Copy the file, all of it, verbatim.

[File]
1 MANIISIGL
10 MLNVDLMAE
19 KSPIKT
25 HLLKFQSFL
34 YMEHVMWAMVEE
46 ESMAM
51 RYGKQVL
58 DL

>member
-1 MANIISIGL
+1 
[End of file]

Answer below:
1 MANIISIGL
10 MLNVDLMAE
19 KSPIKT
25 HLLKFQSFL
34 YMEHVMWAMVEE
46 ESMAM
51 RYGKQVL
58 DL

>member
-1 MANIISIGL
+1 